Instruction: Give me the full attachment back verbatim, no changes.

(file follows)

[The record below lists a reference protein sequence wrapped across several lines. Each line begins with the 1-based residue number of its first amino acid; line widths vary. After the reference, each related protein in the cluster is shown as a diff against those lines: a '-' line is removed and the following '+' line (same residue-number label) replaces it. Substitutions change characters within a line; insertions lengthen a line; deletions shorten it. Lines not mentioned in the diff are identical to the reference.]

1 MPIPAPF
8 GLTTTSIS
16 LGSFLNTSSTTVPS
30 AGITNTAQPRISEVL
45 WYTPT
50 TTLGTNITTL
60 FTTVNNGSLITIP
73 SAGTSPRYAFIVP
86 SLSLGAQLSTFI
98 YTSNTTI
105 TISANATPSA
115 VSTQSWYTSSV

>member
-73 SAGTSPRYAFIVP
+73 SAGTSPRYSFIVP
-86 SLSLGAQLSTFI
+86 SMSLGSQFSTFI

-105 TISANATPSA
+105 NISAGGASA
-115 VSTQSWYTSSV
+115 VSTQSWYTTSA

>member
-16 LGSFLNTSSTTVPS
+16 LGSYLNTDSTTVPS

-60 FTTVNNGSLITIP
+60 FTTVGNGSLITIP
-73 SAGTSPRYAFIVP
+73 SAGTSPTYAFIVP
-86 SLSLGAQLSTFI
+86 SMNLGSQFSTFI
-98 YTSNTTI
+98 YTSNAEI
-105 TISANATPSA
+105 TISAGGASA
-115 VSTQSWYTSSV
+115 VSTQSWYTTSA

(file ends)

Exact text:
[The record below lists a reference protein sequence wrapped across several lines. Each line begins with the 1-based residue number of its first amino acid; line widths vary. After the reference, each related protein in the cluster is shown as a diff against those lines: a '-' line is removed and the following '+' line (same residue-number label) replaces it. Substitutions change characters within a line; insertions lengthen a line; deletions shorten it. Lines not mentioned in the diff are identical to the reference.]

1 MPIPAPF
8 GLTTTSIS
16 LGSFLNTSSTTVPS
30 AGITNTAQPRISEVL
45 WYTPT
50 TTLGTNITTL
60 FTTVNNGSLITIP
73 SAGTSPRYAFIVP
86 SLSLGAQLSTFI
98 YTSNTTI
105 TISANATPSA
115 VSTQSWYTSSV

>member
-73 SAGTSPRYAFIVP
+73 SAGTSPRYSFIVP
-86 SLSLGAQLSTFI
+86 SMSLGSQFSTFI

-105 TISANATPSA
+105 NISAGGASA
-115 VSTQSWYTSSV
+115 VSTQSWYTTSA

>member
-16 LGSFLNTSSTTVPS
+16 LGSYLNTDSTTVPS

-60 FTTVNNGSLITIP
+60 FTTVGNGSLITIP
-73 SAGTSPRYAFIVP
+73 SAGTSPTYAFIVP
-86 SLSLGAQLSTFI
+86 SMNLGSQFSTFI
-98 YTSNTTI
+98 YTSNAEI
-105 TISANATPSA
+105 TISAGGASA
-115 VSTQSWYTSSV
+115 VSTQSWYTTSA